Skip to Content

Rescued Holiday Farm Fire animals in C.O.; some treated for burns, smoke inhalation

70 animals housed at Redmond fairgrounds, awaiting temporary homes

BEND, Ore. (KTVZ)-- In addition to human evacuees, animals now are arriving and being cared for at the Deschutes County Fairgrounds in Redmond after being rescued from fires around Oregon.

Nearly 70 animals were evacuated Sunday night from the Holiday Farm Fire. Now, volunteers are working to ensure their health and find them temporary homes.

Chickens, pigs, sheep, geese, ducks, cats and rabbits were rescued from three different farms.

Central Oregon's Pet Evacuation Team received these rescued animals, and expect more throughout for the next few days. Regional Director Jamie Kanski said Monday the animals are now eating and resting.

It's very stressful for these animals," Kanski said. "That's why we are very grateful to have some knowledgeable volunteers who know about particular habits and needs of these animals, and they're making sure they get what they need to make it through the stressful transition."

While some are recovering well, others are being treated for burns and smoke inhalation.

The Bend Veterinary Specialty and Emergency Center, a 24-hour pet hospital, is currently treating one cat for injuries.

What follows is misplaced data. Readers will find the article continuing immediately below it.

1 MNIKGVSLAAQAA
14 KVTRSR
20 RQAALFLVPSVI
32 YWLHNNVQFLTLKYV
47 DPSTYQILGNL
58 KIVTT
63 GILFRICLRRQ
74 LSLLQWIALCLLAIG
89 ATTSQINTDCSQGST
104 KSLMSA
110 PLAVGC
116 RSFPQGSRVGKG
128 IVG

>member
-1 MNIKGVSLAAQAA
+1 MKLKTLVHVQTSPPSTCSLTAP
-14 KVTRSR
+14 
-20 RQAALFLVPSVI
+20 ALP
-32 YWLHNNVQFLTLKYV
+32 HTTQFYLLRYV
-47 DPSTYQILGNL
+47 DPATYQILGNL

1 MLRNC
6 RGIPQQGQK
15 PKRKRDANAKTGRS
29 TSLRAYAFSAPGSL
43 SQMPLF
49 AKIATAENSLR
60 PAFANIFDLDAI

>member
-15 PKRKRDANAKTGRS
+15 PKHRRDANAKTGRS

Dr. Shalet Abraham, ER veterinarian and medical director for the pet hospital, said it's important these animals are also protected from the smoke.

"Its just as bad for animals as it is for people, especially if they are right there in that fire line," Abraham said. "So we can deal with a couple of different things."

"They can get carbon monoxide poisoning , the kind of thing you can get if you're in a house fire. They can get cyanide poisoning from the smoke. They can have secondary acute lung injuries, so they can get something called non-cardiogenic  pulmonary edema, which is essentially fluid-filled lungs.

"They can even have burn injuries, all the way down their mouth and into their lungs."

The cat is recovering well, and will be taken later to the Humane Society.  

The Pet Evacuation Team will not be sending these animals to private farms, as the animals need to stay together. They're also unable to accept volunteers at this time, as the team requires volunteers to undergo a three-part training, for liability and insurance purposes.

The Humane Society of Central Oregon is also assisting with rescued animals.

HSCO staff and Dr. Liz Gray with Wavelength Veterinary Services took in eight rabbits and one cat Sunday night. HSCO is working in partnership with the emergency clinic to ensure animal fire victims are receiving the appropriate medical care, treatment and housing.

If you're interested in donating to the Pet Evacuation Team, visit

If you're interested in donating to the Bend Veterinary Specialty and Emergency Center, visit

Article Topic Follows: News

Jump to comments ↓

Author Profile Photo

Arielle Brumfield

Arielle Brumfield is a multimedia journalist for NewsChannel 21. Learn more about Arielle here.


KTVZ NewsChannel 21 is committed to providing a forum for civil and constructive conversation.

Please keep your comments respectful and relevant. You can review our Community Guidelines by clicking here

If you would like to share a story idea, please submit it here.

Skip to content